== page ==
"Trying to psychoanalyze Karzai is not an easy game," Smith said. "Even those close to Karzai expected him to sign it."

Van Bijlert offers two possible explanations: "First, it is clear to him that the U.S. really wants the BSA and, in his view, if the U.S. really wants it, it can't be good for Afghanistan. Second, he wanted to the use the BSA negotiations to force the U.S. not to interfere with the [2014] election."

But "interference" means different things to different people. Indeed, few Afghans believe Karzai's promises that he plans to "move on" after his successor has been sworn in. In the lead-up to the April 5 poll, much attention has been focused on Karzai's new home situated just outside the Arg.

The post-presidential residence is close enough to the Arg to be covered by the tight security ring around the palace. Afghan leaders, in and out of office, need protection. Karzai need only recall former Afghan President Mohammad Najibullah, who was castrated and hung by the Taliban in 1996 after the Afghan military crumbled due to the withdrawal of Russian aid.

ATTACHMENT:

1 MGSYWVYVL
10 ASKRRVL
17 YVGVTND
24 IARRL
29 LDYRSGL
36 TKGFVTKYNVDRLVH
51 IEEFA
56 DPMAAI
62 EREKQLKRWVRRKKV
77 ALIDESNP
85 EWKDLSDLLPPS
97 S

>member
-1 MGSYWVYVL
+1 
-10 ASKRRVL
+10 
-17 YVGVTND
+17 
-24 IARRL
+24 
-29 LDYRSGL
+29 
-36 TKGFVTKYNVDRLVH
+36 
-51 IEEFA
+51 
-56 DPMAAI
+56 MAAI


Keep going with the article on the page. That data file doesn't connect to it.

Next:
But still, Karzai's upcoming proximity to the palace he has inhabited for over a decade is too close for comfort for many Afghans and the international community.

Once the polls have closed on Election Day, the focus will shift to the results as Karzai's favored candidate, former foreign minister Zalmay Rassoul, battles it out against frontrunners Abdullah Abdullah and Ashraf Ghani.